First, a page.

Last night the world lost one of the nicest people I’ve had the privilege to call my friend— Diane Fien Kelly. She waged a valiant battle against a virulent form of cancer and now her pain is over, but we who knew her are left with a large hole in our hearts.

Diane was a member of my book club, which I often write about. She will be sorely missed.  A supporting player, she may not have always read everyone’s book selection, but was always asking for everyone’s recipes.(One of these days we probably should create a cookbook). Diane liked to laugh and her smile would light up her face.  She was always the person in the room who wanted to listen to what everyone else had to say, rather than taking center stage. She always made you feel good about any project you told her about, offering supportive advice. In her professional career she worked in Special Education, which fit right in with her desire to help others who needed extra attention and understanding.

Even while undergoing chemo and radiation treatments, instead of feeling sorry for herself, she was still anxious to help others. Last fall while I was recovering from my broken back, Diane came to see me with a home cooked dinner and accompanied me on a walk around my neighborhood— apologizing that she didn’t have more time to spend with me. Who was helping who? As recently as two weeks ago, she still focused her strength on reaching out to friends sending thank you notes. I am inspired by her kindness.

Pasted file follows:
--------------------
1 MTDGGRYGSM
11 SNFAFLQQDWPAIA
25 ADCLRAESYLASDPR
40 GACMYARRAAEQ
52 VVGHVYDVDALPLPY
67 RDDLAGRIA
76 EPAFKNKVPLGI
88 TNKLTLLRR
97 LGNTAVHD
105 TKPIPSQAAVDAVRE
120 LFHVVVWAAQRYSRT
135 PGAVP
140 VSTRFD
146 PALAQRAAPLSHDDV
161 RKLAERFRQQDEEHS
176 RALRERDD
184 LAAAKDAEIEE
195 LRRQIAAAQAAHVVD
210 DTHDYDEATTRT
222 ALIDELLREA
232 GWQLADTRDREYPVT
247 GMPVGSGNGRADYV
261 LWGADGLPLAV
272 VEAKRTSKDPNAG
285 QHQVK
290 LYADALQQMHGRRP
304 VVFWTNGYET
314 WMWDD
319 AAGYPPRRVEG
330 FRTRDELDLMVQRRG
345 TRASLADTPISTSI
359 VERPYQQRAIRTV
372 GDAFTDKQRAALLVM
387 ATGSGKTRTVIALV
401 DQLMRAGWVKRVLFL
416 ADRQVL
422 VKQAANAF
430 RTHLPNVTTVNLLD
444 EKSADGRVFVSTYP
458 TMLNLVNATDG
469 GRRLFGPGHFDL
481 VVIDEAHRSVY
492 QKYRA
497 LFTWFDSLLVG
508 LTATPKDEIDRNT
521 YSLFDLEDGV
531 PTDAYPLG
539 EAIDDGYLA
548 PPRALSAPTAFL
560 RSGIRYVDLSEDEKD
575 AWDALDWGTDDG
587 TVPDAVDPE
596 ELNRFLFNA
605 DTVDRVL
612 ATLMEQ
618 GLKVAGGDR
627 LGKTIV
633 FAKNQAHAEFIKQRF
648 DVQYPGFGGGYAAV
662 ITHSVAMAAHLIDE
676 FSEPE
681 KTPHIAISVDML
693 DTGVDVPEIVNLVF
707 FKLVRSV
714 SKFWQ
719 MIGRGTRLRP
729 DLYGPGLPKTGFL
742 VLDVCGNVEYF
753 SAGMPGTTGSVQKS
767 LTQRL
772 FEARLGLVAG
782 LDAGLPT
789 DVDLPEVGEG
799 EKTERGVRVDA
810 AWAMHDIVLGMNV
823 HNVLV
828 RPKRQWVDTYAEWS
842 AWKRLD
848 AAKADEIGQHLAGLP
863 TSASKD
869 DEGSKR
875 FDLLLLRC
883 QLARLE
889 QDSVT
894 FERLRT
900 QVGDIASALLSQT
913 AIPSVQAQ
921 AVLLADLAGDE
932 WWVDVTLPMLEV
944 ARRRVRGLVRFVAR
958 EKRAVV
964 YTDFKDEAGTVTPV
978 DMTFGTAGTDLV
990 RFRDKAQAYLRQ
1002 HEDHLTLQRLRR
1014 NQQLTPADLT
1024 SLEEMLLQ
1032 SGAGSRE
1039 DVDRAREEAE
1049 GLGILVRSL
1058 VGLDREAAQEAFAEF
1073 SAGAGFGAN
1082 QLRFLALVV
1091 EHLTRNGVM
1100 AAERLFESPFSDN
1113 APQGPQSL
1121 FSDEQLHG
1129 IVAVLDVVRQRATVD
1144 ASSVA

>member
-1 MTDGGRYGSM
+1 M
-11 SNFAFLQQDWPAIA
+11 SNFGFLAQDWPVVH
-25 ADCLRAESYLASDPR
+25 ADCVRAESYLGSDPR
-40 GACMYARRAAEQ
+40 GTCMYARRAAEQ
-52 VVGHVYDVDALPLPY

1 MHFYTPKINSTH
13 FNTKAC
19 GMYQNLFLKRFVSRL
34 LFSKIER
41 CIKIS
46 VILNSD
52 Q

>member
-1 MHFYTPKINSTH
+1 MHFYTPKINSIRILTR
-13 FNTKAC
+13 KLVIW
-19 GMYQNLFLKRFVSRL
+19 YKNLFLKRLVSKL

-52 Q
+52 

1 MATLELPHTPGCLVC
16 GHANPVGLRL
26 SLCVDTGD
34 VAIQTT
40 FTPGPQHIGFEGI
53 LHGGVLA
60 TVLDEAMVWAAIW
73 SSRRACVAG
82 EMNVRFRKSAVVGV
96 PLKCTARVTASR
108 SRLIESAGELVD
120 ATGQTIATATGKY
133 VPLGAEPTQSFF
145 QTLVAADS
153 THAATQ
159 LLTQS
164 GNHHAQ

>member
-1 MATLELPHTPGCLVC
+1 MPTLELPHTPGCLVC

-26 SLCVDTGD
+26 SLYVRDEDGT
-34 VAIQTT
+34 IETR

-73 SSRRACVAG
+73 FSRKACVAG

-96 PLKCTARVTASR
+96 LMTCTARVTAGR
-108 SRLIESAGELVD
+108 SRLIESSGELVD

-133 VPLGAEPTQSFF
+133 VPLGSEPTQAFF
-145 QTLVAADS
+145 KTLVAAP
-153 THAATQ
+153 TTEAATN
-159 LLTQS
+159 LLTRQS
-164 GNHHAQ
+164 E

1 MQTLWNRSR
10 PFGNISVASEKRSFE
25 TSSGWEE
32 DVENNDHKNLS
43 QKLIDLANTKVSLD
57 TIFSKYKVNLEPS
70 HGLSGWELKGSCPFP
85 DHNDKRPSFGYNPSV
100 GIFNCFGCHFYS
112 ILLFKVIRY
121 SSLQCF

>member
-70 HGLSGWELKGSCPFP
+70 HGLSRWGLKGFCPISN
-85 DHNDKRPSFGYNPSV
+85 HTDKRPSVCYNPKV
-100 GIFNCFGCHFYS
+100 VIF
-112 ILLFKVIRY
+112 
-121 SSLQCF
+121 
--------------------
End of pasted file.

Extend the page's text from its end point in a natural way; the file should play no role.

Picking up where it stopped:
We never got a chance to work out at the gym together. (I kept threatening to take her to my pilates class.) Fate sometime has a way of intervening. But the memory of Diane is very much alive in my mind and in her spirit I will remember her with a renewed dedication to fully appreciate every day as a gift and to learn by her example of small and large kindnesses.

Entrepreneurial Spirit Alive and Well in Cuba

Cuba might well be a socialist country, but during our  February visit we met plenty of entrepreneurs who found ways of making a little extra money on the side. Whether they report their earning to the government or not, I’m not certain.  But they found many tourists eager to part with their “convertible pesos” the monetary unit used when visitors convert their currency to Cuban currency.